Magical Ikat

Magical Ikat

Most of us are familiar with the fact that India is quite a powerhouse of indigenous textiles, that have been running through generations, and have contributed so much to the Indian economy. We all love to deck up in the colorful weaves and prints in any occasion all through the year! The complexity of Indian textiles is world renowned, and every step of craftsmanship is highly coveted by all.

Orissa, one of the states on the Eastern Coast of India, houses some of the most elegantly engineered textiles on earth.
The process of making a fabric of Ikat weave by hand takes about seven months and involves two craftsmen, as the production goes through 14 stages of creation*. Ikat also has different types (depending on the challenges of the engineering). This weave is also one of the only weaves in the world, where the yarn is dyed with the print before the weaving even starts. Can you imagine the precision the dyer and the weaver have to keep in order to match the prints on the warp and weft (tana bana) for the entire yardage?

This textile also shows how advanced India was centuries back, when the rest of the world could barely have plain weaves on cotton or jute.
The history of this beautiful weave is linked to the Lord Jagannath cult practice which is a tradition in Orissa. Every colour used in the fabric reflects a symbolic concept of the Jagannath cult: the four primary colours used in keeping with this tradition are white, black, yellow, and red, with green added at a later date. These colours are said to denote the past, present, and future, to the Vedas and the Gods. It is also inferred that the Ikat silk art came into existence by copying the temple architecture which existed much earlier.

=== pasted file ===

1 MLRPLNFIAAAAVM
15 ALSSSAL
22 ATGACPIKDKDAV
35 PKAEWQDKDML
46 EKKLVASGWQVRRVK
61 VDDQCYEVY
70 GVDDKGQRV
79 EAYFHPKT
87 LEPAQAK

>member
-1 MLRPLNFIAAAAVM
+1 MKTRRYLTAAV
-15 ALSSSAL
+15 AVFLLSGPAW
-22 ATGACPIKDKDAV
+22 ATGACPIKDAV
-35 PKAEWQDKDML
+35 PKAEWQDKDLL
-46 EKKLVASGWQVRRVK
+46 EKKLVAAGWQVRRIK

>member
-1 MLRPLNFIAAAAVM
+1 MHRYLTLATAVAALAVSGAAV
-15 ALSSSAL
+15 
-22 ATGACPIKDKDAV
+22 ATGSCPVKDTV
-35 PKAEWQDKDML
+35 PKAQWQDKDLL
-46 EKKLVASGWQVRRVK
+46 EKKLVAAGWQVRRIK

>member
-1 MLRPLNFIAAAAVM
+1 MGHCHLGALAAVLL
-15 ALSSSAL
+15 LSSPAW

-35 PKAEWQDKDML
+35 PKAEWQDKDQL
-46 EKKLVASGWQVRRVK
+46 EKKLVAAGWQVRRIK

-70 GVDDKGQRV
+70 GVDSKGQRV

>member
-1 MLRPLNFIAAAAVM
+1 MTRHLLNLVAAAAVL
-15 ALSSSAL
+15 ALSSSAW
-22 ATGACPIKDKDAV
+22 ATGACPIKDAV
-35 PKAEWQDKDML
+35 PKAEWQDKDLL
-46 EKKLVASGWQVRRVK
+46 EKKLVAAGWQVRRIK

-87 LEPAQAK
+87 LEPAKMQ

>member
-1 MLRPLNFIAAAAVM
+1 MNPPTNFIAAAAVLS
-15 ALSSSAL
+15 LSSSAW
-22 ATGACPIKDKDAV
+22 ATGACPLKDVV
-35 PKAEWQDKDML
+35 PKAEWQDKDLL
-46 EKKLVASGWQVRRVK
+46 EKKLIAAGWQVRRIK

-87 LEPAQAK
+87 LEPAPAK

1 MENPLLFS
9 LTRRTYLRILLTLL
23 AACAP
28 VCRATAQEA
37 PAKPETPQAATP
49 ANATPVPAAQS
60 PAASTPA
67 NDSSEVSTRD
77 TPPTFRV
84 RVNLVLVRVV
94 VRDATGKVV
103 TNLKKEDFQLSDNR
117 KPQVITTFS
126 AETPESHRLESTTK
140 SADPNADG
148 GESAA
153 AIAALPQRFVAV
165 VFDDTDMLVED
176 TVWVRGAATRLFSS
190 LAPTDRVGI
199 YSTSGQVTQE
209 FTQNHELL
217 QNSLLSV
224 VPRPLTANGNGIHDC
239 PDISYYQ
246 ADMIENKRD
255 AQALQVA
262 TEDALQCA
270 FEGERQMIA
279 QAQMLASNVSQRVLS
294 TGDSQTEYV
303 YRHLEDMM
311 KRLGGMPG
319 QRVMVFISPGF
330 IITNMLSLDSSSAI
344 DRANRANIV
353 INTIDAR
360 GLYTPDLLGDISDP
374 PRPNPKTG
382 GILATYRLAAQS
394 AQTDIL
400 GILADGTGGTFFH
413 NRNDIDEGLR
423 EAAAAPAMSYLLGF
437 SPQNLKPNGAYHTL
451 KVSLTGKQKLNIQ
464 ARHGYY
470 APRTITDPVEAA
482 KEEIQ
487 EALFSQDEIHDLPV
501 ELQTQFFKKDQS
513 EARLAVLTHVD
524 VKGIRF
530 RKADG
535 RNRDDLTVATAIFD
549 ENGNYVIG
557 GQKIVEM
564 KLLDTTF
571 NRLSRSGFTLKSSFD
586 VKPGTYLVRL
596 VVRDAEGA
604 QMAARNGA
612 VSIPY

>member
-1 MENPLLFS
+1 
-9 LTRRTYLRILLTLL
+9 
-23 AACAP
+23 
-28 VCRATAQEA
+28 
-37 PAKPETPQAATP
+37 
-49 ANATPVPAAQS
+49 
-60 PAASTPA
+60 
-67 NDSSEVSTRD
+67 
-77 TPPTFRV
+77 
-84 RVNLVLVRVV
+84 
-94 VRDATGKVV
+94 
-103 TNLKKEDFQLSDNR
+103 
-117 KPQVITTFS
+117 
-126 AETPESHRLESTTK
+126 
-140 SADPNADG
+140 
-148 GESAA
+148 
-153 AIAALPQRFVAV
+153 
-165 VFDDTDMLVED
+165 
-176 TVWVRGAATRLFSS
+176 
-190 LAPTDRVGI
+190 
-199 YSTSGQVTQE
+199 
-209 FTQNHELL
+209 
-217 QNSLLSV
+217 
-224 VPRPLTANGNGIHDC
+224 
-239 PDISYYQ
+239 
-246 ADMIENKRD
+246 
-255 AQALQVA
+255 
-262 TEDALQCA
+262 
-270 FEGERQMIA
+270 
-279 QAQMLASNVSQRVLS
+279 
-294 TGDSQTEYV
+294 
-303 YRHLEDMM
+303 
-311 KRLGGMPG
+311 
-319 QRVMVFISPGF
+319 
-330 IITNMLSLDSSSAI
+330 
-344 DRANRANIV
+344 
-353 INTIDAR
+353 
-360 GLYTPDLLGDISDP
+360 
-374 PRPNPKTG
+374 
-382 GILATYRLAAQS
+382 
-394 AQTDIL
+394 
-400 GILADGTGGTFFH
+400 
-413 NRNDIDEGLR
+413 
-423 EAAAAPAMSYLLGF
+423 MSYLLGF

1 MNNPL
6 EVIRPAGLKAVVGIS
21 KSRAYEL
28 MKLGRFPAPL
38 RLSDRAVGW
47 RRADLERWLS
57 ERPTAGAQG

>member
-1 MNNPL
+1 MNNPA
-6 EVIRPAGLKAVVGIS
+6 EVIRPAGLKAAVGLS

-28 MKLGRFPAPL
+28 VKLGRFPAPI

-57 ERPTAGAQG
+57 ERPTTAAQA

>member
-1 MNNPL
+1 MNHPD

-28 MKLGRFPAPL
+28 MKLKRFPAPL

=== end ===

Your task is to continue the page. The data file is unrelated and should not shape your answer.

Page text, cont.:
Speaking of colors, Orissa also houses the Kotpad cotton, which originate from the Koraput district of tribal weavers who color the cotton with vegetable dyes. Along with tussar silk, Kotpad cotton and Ikat weaves make a powerful combination of textiles in Orissa.
Much alike the bright scarlet flowers Krushnachuda that start blooming in spring and are devoted to the feet of Lord Jagannath with these rich fabrics that Jagannath is draped with!
Just as the name proposes, Krushnachuda...hues of Orissa, presents to you it's beautiful collection of fabrics curated for the modern daywear! Kudos to the brand for upholding such an important piece of India and bring it closer to everyday fashion!

- Introduction by Indian Textile enthusiast and expert Gargi Chatterjee.
* References of Indian Textiles - credits  Suchit, Das. Odisha Handloom. Retrieved 29 September 2018, Ghosh, G. K.; Ghosh, Shukla (2000). Ikat Textiles of India.

Blogger - Gargi Chatterjee

Gargi Chatterjee has been studying and working closely with Indian Textiles for over 15 years. An alumni of NIFT, and a retail merchandiser and buyer by profession, Gargi shares her passion for textiles both woven and printed from the handloom and handcrafted sectors of India.
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